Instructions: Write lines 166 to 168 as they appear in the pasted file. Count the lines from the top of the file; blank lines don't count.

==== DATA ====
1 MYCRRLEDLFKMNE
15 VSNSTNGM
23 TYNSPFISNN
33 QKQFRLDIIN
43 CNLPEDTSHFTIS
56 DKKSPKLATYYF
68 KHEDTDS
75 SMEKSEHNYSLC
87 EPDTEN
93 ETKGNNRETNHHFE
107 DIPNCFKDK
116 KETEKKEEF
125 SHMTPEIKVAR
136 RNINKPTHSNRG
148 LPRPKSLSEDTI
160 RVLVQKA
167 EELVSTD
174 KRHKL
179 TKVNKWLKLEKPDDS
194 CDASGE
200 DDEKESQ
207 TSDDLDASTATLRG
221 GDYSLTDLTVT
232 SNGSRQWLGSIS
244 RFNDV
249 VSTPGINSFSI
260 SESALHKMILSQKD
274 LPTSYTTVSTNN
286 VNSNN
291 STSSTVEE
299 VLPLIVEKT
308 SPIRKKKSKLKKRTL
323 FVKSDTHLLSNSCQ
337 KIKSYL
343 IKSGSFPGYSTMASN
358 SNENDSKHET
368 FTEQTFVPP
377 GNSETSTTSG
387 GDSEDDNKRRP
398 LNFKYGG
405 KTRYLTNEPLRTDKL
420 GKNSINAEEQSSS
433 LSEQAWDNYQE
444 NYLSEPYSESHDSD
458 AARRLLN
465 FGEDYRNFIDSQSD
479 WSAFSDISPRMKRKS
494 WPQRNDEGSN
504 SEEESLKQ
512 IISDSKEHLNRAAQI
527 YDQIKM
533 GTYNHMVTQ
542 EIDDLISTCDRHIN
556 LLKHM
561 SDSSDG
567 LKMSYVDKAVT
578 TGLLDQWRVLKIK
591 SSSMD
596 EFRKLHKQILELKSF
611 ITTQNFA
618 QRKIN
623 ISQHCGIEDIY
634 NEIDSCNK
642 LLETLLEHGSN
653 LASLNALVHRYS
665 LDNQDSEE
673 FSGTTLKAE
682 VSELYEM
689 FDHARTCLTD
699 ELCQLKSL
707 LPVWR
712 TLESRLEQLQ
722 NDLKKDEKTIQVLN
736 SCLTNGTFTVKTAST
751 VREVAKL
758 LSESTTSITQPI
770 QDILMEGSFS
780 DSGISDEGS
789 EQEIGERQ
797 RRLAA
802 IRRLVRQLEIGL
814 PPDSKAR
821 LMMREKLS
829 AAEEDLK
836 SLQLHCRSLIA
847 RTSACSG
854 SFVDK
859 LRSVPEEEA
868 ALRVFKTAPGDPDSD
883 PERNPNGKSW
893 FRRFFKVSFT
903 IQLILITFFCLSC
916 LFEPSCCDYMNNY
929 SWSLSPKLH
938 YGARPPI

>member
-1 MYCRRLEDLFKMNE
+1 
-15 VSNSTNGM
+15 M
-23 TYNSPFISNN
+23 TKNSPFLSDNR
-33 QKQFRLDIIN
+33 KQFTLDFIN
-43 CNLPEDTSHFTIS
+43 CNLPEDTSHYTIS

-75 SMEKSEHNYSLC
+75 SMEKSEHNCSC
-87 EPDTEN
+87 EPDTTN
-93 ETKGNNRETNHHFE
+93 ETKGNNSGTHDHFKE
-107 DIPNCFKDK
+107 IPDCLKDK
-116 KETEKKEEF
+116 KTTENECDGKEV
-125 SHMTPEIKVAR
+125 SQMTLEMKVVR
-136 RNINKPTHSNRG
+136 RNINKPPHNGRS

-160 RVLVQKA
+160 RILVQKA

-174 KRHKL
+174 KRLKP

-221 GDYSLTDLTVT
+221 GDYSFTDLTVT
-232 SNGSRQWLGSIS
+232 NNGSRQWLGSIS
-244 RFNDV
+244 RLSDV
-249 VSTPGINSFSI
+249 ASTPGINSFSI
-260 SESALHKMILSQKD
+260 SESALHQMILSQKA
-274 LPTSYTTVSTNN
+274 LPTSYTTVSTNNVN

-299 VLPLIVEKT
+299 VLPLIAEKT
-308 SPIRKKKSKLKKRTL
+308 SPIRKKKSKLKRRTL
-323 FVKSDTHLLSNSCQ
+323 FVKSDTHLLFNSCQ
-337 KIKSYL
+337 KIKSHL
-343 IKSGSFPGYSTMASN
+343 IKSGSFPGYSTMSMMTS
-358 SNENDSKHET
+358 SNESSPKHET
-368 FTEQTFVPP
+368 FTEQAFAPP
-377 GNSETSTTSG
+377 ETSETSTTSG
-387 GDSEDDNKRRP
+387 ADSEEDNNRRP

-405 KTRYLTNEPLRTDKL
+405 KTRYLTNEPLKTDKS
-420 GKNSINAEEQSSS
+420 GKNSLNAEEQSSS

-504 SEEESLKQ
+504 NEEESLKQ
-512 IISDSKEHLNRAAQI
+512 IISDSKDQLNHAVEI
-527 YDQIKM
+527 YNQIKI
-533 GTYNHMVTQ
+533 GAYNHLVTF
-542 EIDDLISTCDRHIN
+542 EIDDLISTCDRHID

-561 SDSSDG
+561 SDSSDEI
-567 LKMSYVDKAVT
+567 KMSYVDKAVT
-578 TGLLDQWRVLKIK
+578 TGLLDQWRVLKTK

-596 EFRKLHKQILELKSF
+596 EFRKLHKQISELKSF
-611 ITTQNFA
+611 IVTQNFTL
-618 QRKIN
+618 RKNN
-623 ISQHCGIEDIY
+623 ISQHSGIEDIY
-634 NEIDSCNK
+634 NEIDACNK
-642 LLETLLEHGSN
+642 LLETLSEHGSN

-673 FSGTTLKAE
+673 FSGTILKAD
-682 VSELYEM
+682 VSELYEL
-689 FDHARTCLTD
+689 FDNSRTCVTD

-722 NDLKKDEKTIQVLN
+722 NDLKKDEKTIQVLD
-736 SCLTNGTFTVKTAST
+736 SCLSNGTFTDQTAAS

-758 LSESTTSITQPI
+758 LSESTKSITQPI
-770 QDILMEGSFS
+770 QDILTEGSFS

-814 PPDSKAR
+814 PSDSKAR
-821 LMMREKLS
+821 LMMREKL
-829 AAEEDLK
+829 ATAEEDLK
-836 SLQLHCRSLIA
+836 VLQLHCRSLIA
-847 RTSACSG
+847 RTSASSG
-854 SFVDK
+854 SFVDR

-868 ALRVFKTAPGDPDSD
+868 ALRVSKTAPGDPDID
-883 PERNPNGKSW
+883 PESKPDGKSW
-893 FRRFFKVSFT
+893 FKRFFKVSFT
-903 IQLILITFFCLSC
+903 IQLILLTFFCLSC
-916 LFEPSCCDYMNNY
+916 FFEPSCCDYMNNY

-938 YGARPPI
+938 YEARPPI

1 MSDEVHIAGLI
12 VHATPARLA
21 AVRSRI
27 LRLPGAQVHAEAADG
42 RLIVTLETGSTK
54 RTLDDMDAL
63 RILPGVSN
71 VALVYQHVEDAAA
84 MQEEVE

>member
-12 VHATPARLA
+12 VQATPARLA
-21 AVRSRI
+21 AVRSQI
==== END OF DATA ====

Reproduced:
+533 GAYNHLVTF
-542 EIDDLISTCDRHIN
+542 EIDDLISTCDRHID